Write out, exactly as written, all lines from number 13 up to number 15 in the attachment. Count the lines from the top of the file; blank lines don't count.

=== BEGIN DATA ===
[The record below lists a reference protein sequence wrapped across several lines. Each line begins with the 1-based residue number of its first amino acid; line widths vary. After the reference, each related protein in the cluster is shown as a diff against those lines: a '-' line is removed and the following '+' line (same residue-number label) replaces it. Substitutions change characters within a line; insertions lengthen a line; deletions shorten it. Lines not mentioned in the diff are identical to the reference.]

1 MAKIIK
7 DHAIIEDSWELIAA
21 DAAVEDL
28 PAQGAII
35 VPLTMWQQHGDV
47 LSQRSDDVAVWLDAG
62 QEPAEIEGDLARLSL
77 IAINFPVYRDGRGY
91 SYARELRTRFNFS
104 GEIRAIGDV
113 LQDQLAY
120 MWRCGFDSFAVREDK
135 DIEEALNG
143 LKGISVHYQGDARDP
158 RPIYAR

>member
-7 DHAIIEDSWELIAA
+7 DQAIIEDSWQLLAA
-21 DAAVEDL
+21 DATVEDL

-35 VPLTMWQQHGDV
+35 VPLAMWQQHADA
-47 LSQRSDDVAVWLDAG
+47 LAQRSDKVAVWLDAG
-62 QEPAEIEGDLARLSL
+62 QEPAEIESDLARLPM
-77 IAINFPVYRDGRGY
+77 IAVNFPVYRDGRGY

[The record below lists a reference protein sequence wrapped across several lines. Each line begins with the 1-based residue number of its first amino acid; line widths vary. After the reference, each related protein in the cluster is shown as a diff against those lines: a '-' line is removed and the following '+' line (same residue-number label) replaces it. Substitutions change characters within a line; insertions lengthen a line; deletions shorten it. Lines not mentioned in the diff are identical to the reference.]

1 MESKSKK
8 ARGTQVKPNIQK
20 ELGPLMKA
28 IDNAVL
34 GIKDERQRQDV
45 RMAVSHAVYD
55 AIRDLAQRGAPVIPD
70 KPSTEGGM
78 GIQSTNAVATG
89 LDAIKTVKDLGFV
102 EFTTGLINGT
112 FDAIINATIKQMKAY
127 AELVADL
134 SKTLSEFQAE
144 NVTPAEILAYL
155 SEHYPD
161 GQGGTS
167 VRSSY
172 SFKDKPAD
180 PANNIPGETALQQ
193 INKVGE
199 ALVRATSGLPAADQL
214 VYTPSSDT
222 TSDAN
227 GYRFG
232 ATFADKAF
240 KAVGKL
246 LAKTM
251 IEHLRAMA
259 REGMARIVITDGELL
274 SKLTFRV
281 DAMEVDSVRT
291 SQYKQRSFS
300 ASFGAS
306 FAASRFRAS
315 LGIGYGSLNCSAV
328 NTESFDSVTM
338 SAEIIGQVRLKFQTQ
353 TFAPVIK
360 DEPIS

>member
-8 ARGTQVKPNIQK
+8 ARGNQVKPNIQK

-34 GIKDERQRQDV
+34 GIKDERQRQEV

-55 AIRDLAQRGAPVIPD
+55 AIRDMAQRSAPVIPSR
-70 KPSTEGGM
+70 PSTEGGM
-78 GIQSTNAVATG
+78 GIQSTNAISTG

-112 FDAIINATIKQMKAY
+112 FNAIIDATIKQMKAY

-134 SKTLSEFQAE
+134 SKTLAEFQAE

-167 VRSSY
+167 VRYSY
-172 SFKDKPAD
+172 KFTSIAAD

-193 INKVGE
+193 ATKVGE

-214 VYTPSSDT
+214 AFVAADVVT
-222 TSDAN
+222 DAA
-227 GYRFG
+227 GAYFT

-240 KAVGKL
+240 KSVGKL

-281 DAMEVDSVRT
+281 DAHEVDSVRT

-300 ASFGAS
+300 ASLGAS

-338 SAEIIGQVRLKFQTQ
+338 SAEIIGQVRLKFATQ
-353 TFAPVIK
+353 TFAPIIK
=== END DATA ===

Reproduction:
120 MWRCGFDSFAVREDK
135 DIEEALNG
143 LKGISVHYQGDARDP